FriendlyARM NanoPi A64

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FriendlyARM NanoPi A64
Nanopi a64 top.jpg
Manufacturer FriendlyARM
Dimensions 64mm x 60mm
Release Date Dec 2016
Website NanoPi A64 Product Page
Specifications
SoC A64 @ up to 1152 Mhz
DRAM 1GiB DDR3 @ xxxMHz ( Samsung K4B4G1646D-BCK0 * 2)
NAND none
Power DC 5V @ 2A via microUSB or pin headers
Features
Video HDMI (Type A - full), MIPI DSI
Audio 3.5mm headphone/microphone plug, HDMI, SPDIF
Network WiFi 802.11 b/g/n (RTL8189ETV), 10/100/1000Mbps Ethernet (Realtek RTL8211E)
Storage µSD
USB 1 x Host and OTG port as Type A
Other IR Receiver

This page needs to be properly filled according to the New Device Howto and the New Device Page guide.

If a device is special, then feel free to provide a terse description of what makes this device so special. But terse, no novels, no marketing blurb.

Contents

Identification

There is a label on top of the Ethernet port with a QR code and "NanoPi-A64" written on it. Also on the SoC there is a quite prominent "A64" print.

On the back of the device, the following is printed:

FRIENDLYARM

The PCB has the following silkscreened on it:

NanoPi-A64

Sunxi support

Current status

From the software point of view this device is similar to the Pine64 (similar DRAM, same Ethernet and PMIC), so basic support should work with some Pine64 image if PMIC configuration is identical (at least according to this review Pine64 images don't even boot).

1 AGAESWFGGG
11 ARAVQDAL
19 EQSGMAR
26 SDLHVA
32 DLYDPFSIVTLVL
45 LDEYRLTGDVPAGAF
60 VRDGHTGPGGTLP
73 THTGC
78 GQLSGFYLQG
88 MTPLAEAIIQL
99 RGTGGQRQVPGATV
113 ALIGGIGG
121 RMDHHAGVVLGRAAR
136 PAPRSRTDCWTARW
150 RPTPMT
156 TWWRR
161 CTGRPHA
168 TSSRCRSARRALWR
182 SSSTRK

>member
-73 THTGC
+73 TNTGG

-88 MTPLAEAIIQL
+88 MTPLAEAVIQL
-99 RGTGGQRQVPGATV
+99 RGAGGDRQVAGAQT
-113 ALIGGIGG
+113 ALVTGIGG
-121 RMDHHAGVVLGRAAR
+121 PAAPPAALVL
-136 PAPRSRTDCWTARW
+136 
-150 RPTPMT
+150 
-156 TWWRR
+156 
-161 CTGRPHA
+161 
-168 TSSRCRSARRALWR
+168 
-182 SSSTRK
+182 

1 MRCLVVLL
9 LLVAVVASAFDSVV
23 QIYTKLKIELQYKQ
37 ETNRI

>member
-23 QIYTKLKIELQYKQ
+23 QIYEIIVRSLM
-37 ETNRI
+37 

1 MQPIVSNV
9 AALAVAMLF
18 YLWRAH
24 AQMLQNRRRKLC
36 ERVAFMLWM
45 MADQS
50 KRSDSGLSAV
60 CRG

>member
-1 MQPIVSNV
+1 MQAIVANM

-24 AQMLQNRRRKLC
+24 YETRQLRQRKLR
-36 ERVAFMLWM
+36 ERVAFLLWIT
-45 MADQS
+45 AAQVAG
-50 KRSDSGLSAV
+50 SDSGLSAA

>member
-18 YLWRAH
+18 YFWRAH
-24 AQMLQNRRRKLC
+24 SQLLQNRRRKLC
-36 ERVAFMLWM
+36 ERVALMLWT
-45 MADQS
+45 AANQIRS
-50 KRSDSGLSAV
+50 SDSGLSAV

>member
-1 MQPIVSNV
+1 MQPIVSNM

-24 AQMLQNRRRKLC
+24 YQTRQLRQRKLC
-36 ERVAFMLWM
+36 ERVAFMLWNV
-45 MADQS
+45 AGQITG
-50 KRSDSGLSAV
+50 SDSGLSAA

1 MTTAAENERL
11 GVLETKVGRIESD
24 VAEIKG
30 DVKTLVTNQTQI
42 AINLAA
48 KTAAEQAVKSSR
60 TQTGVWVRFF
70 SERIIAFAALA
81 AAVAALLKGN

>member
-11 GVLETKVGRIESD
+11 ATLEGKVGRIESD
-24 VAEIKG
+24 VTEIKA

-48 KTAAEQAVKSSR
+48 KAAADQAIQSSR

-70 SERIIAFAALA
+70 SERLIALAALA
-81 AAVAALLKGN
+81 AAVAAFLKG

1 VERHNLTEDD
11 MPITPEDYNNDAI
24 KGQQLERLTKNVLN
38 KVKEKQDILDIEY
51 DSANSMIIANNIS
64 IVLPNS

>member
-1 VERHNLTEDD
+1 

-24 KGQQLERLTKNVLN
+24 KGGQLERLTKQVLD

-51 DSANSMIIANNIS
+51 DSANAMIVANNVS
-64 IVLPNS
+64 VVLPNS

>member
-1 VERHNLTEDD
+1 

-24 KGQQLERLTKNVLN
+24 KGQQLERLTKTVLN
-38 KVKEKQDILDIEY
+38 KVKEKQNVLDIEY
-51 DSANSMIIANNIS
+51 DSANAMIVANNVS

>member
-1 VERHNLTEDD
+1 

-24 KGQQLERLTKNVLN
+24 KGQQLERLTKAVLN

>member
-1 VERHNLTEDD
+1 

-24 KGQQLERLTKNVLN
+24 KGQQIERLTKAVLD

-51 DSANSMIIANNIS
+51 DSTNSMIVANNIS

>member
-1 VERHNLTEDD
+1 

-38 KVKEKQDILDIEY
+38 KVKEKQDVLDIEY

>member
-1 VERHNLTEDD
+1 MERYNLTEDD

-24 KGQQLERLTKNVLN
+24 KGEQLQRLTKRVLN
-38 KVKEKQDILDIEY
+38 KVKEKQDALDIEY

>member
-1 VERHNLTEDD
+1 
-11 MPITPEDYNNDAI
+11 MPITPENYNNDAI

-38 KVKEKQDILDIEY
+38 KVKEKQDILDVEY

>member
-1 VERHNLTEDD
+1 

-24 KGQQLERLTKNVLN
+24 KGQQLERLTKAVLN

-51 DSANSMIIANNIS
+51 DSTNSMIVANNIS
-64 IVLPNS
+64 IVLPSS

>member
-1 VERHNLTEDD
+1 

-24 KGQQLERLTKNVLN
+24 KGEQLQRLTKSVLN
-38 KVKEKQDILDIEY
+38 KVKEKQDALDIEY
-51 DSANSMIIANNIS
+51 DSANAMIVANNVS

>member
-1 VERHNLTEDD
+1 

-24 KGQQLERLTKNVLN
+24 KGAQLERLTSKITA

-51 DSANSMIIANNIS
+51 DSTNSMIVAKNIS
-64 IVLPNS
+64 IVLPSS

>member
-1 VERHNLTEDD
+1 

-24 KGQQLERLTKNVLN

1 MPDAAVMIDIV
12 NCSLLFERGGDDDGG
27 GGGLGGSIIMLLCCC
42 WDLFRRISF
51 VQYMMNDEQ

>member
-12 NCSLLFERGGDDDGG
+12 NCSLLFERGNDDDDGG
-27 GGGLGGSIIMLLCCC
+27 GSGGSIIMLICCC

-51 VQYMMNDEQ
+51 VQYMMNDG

BSP

FriendlyARM provides an adopted BSP on Github

Manual build

You can build things for yourself by following our Manual build howto and by choosing from the configurations available below.

U-Boot

Sunxi/Legacy U-Boot

Use the MANUFACTURER_DEVICE build target.

Mainline U-Boot

Use the nanopi_a64_defconfig build target (supported since v2017.09).

Linux Kernel

Sunxi/Legacy Kernel

Use the MANUFACTURER_DEVICE.fex file.

Mainline kernel

Use the FAMILY-CHIP-DEVICE.dtb device-tree binary.

Tips, Tricks, Caveats

FEL mode

There is no FEL button on this board. Booting without an SD card automagically enters FEL mode.

USB OTG

A64's USB OTG port is exposed as Type A receptacle and the Micro USB jack is for powering only (exactly identical with Pine64).

Powering the board

A battery connector has been saved so the only way to power the board is with 5V through GPIO headers (either 40 pin or the 4 pin debug header) or the Micro USB jack. In case you use the latter please keep in mind that a lot of stability/boot problems are related to Micro USB being the wrong choice for DC-IN. At least the Micro USB cable FriendlyARM ships with the device is of good quality (low resistance).

Serial port / UART

NanoPi A64 UART headers

The board exposes 2 UART ports trough the GPIO header and the UART0 port on a separate 4 pin header

UART2 uses pins 11 (TX), 22 (RX) and UART3 uses pins 8 (TX), 10 (RX).

All of the UARTs use 3.3V voltage levels. Look at our UART howto for further instructions.

Locating the UART

Below the GPIO there is a separate 4 pin header with "DBG_UART" silkscreened next to it, in the bottom of the board the labels "RX", "TX", "5V", "GND" can be found next to the corresponding pins.

Pictures

See also

Manufacturer images

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